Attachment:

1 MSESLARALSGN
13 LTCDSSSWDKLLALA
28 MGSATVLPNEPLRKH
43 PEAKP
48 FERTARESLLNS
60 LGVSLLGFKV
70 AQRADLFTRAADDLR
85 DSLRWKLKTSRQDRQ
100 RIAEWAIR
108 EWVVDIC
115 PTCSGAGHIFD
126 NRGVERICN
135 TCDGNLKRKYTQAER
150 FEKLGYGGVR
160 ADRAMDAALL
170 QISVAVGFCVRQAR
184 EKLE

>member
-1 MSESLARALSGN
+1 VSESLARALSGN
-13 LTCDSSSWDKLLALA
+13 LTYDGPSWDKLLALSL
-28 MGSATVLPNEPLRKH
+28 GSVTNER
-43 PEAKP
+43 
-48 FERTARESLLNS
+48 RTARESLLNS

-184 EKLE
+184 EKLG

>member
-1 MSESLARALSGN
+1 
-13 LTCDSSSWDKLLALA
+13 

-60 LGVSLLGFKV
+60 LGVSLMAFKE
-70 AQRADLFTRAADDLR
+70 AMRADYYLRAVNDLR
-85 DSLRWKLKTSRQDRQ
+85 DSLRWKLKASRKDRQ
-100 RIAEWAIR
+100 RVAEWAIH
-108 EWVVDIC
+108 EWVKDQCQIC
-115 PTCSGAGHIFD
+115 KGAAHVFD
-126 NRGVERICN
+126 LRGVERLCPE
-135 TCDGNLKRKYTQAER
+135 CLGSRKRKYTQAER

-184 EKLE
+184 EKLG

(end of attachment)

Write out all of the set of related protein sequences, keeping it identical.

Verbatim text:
1 MSESLARALSGN
13 LTCDSSSWDKLLALA
28 MGSATVLPNEPLRKH
43 PEAKP
48 FERTARESLLNS
60 LGVSLLGFKV
70 AQRADLFTRAADDLR
85 DSLRWKLKTSRQDRQ
100 RIAEWAIR
108 EWVVDIC
115 PTCSGAGHIFD
126 NRGVERICN
135 TCDGNLKRKYTQAER
150 FEKLGYGGVR
160 ADRAMDAALL
170 QISVAVGFCVRQAR
184 EKLE

>member
-1 MSESLARALSGN
+1 VSESLARALSGN
-13 LTCDSSSWDKLLALA
+13 LTYDGPSWDKLLALSL
-28 MGSATVLPNEPLRKH
+28 GSVTNER
-43 PEAKP
+43 
-48 FERTARESLLNS
+48 RTARESLLNS

-184 EKLE
+184 EKLG

>member
-1 MSESLARALSGN
+1 
-13 LTCDSSSWDKLLALA
+13 

-60 LGVSLLGFKV
+60 LGVSLMAFKE
-70 AQRADLFTRAADDLR
+70 AMRADYYLRAVNDLR
-85 DSLRWKLKTSRQDRQ
+85 DSLRWKLKASRKDRQ
-100 RIAEWAIR
+100 RVAEWAIH
-108 EWVVDIC
+108 EWVKDQCQIC
-115 PTCSGAGHIFD
+115 KGAAHVFD
-126 NRGVERICN
+126 LRGVERLCPE
-135 TCDGNLKRKYTQAER
+135 CLGSRKRKYTQAER

-184 EKLE
+184 EKLG